Ring #320 The Blue Ridge Magicians
President Eddie Tobey “Tobini”
Vice President George Buckley
Treasurer David Clauss
Sgt. at Arms Jim Champion
Secretary Dennis Phillips
The current Ring Officers have agreed to stay in office but President Tobey’s work schedule for the coming year will impact his ability to give his full attention to his Ring responsibilities. He believes that the Ring is at a critical juncture where attentive and fresh creative leadership is needed to keep us as the historic and fun gathering place for all magic enthusiasts in our area.
We need to finalize the annual ELECTION of Officers and Ring leadership for 2013!
Peter Monticup is still planning for an upcoming “Battle of the Magicians”, with prize money, in Waynesboro.
December 2012 Meeting
The month of December is the time for our annual Holiday Banquet and Party and the wacky gift exchange. The Ring extends thanks to Richard Gimbert and our host meeting location, the Wayne Hills Baptist in Waynesboro. After a short business meeting, where we postponed the official election of ring officers, we began our evening of pot luck food and fellowship. There was plenty of turkey and smoked ham and side dishes along with a table of desserts. It was then time for the annual riot of fun where surprise gifts are selected by order which is drawn from numbers in a top hat. Each person has the option of taking an unknown gift or “stealing” someone else’s gift which has been previously opened. If they steal, then that person now gets to take an unknown gift. We all went home with a fun memento from this year’s festivities.
Dennis Deliberations… Editorial and Comment January 2013
By Dennis Phillips
The Public Outcry for a Ban on Magic Props
2013 is shaping up to be a political battle over the need to ban high-powered magic props. Reports of 25 children being traumatized with “Run Rabbit Run” by a malevolent magician at a birthday party in Mason City, Iowa has been the leading topic of discussion on the right-slant FOXY news channel (named after Karroll Fox?). They oppose any ban on magic props and believe that every home should have a set of high-powered kid’s show props such as Hippity-Hop Rabbits and a Breakaway Wand. The National Magic Retailers Association (NMRA), President, Wayne La-pee-er (professionally known as Crappo the Magic Clown) reasserted his long standing slogan, “When Magic Props are outlawed; only outlaws will have Magic Props” and “Then only way they will get my Cups and Balls out of my hands is when they pry my cold dead clammy fingers from around them!”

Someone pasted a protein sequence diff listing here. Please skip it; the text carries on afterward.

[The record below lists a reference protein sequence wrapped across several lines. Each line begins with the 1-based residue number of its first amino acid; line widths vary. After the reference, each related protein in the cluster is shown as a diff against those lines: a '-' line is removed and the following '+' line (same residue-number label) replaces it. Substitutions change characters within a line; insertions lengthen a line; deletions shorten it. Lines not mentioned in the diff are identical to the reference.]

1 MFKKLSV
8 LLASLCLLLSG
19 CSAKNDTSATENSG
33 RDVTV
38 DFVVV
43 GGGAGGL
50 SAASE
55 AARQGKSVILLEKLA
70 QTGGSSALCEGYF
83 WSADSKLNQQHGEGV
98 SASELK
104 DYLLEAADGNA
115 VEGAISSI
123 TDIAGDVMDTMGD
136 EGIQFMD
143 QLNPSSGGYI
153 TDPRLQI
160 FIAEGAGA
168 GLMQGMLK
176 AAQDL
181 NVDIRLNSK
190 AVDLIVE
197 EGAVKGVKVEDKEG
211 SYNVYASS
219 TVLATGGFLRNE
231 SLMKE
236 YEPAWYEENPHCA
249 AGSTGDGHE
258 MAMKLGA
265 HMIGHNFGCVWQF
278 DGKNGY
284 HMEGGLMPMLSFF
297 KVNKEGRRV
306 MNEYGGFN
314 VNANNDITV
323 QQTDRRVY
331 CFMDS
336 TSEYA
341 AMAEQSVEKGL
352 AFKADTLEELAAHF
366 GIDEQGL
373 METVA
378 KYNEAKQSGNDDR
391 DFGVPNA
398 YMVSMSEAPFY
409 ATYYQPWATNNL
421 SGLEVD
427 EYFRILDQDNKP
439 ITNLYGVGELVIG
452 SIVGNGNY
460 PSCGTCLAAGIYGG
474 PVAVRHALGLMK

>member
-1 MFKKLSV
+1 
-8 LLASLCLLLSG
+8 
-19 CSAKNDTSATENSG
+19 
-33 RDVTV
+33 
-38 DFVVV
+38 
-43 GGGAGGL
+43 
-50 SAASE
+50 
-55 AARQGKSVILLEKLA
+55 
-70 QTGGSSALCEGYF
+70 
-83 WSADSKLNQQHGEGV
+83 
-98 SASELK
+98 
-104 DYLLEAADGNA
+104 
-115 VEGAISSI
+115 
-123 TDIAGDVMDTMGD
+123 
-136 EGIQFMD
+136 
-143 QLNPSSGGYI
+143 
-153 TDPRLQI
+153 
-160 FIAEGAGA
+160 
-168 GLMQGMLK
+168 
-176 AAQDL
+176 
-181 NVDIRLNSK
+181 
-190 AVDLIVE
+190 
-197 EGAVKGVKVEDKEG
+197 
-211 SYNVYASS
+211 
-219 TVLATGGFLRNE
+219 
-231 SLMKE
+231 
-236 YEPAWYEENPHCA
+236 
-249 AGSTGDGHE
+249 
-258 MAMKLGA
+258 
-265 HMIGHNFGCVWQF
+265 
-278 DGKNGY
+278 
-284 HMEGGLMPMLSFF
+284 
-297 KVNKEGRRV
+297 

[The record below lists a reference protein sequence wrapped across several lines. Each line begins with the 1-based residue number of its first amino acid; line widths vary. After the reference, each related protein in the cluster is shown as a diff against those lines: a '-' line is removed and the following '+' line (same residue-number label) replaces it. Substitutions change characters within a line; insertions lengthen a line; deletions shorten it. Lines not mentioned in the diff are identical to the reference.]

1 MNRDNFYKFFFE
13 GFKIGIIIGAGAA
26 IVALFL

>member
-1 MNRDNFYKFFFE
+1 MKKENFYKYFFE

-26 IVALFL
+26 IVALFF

The left-slant MSNBC (Magical Society of No Brain Conjurers) supports a total ban on high-powered magic props. Al Sharpen (The Amazing Sharpo) said on his program, “This nonsense has to stop! There is no justifiable reason from a birthday party magician to have a hand chopper! The Second Amendment does not guarantee the right of every sociopathic incompetent kiddy magician to own these high-powered props” These things need to be registered and belong in the hands of licensed professionals.
Experts say that statistically the vivid carnage has not historically increased recently. Professor Inah Lockdown, PhD, recently said in his landmark book, “Wackos with Wands” , “There has always been bad magicians. When the Pea Can was put on the market in the 1920s, it was used to traumatize kids until most magicians discarded it from their acts. Thurston traumatized kids by putting them in an embarrassing situation where they were forced to drop eggs on the stage. The whole idea of a kid’s sucker trick is to mentally assault them and make them feel stupid. The real villain here is the magic industry who is doing everything they can to make money off the situation, but anyone saying that would be accused of being anti-capitalist”. He continued, “This whole thing is driven by fear and despair. These wacko wizards are afraid that they will not have the latest effect and be outgunned. The problem isn’t props; the problem is props in the hands of the wrong people!”
The President, Obama the Mysterious, checked into the debate with a pledge to make meaningful changes. “I am appointing Donald Trump to a Blue Ribbon Commission. Trump did an excellent job of unraveling the perplexities of my signature effect, the birth certificate illusion”.
The public wants security. A woman with 3 young children, who asked to remain anonymous, said, “I just want my kids to be safe from these magic maniacs. No more of those disgusting traumatizing lines like, ‘Hold out your clean hand’ or ‘Are you married? I didn’t think so. You look too happy to be married’ ”.
If past history is an indication, the furor will die down and decades from now, kiddy magicians will still be traumatizing kids with lines like “Stand right here on the trap door!” and then having them feel guilty that an “expensive” fan broke in their hands.